In the most recent quarter, global stock markets continued to reverse the valuation compression which occurred in the first quarter.
In the first quarter of the year, during the worst of the COVID crisis, global markets collapsed in value. What that means is that prices of stock indexes went down faster than earnings. The most common way to measure valuation is called a P/E Ratio. It’s the price of the stock (or of a collection of stocks, such as all the stocks in a country’s market), divided by the last 12 months of earnings. When prices are dropping faster than earnings, that’s called valuation “compression.” When prices rise faster than earnings, that’s called valuation “expansion.” Compression and expansion are changes in the price that are not driven by changes in the earnings of the market. A valuation approach sees this compression, this lowering of valuation, as attractive. It’s as though earnings are “on sale” compared to times when valuation has expanded and prices are high relative to earnings.
Last year was the story of very rapid compression in the first quarter, and very rapid expansion in the last quarter. Picture global stocks as a gigantic rubber ball. Market panic squeezed the ball in the beginning of the year and then by the end, as the panic wore off, the ball was able to expand back to normal.
Let’s look at the data. Below you see two maps. On the left is the performance of all the stock markets in the world which we track in our universe. The color coding is: Red = negative return; yellow = zero or near zero return; green = positive return. The various hues of red and green show the varying relative size of the losses or gains.
What you can see is that it was a good quarter for global stocks. They all gave a positive return.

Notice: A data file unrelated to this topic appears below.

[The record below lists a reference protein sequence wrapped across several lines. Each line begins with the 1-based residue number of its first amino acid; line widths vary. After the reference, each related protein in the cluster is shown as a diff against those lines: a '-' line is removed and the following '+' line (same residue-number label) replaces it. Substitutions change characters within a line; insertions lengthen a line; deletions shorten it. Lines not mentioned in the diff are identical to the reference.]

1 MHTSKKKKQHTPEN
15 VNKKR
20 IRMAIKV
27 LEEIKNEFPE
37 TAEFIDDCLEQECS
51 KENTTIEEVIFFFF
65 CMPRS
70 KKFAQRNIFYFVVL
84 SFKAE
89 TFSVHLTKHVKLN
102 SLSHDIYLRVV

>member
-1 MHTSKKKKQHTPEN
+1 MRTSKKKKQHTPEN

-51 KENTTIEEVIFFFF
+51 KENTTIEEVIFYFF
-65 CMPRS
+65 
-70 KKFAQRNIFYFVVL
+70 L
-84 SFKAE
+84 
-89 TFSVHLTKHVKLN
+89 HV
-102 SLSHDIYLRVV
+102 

The map on the right shows the change in valuation, that is, the change in the price relative to the earnings. Red/orange = less attractive valued (expansion); green = more attractively valued (compression).
It was generally an expansionary quarter. Of the 42 countries shown here, only five got more “on sale”. The rest got more “marked up.”
The scatter chart below the two maps shows the story a slightly different way. It compares each country’s return (the up and down axis) to that same country’s change in valuation (the left to right axis). Moving right is more attractive. That line is called a “regression line,” it shows the relationship between the two factors. This one tilts downward, which means they negatively correlate.
So, the general story is that the countries which performed best in returns tended to do so by becoming less attractively valued and vice versa, which was the opposite of the general pattern in the first quarter of the year. Over time, valuations tend to gravitate back towards normal and this year was not an exception: The panic compression in the beginning of the year, reversed by expansion at the end of the year.